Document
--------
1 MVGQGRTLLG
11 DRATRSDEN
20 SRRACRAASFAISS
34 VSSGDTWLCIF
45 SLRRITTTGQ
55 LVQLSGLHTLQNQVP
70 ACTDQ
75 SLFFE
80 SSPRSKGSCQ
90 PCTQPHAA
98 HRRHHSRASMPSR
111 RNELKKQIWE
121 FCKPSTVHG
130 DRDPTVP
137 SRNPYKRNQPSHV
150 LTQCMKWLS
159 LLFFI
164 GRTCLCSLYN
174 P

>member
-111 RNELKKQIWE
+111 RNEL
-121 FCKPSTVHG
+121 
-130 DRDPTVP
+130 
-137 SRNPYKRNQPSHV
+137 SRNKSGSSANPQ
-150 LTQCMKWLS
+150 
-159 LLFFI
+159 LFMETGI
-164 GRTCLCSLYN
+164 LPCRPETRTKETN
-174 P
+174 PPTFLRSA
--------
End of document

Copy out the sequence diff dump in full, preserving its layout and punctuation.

1 MVGQGRTLLG
11 DRATRSDEN
20 SRRACRAASFAISS
34 VSSGDTWLCIF
45 SLRRITTTGQ
55 LVQLSGLHTLQNQVP
70 ACTDQ
75 SLFFE
80 SSPRSKGSCQ
90 PCTQPHAA
98 HRRHHSRASMPSR
111 RNELKKQIWE
121 FCKPSTVHG
130 DRDPTVP
137 SRNPYKRNQPSHV
150 LTQCMKWLS
159 LLFFI
164 GRTCLCSLYN
174 P

>member
-111 RNELKKQIWE
+111 RNEL
-121 FCKPSTVHG
+121 
-130 DRDPTVP
+130 
-137 SRNPYKRNQPSHV
+137 SRNKSGSSANPQ
-150 LTQCMKWLS
+150 
-159 LLFFI
+159 LFMETGI
-164 GRTCLCSLYN
+164 LPCRPETRTKETN
-174 P
+174 PPTFLRSA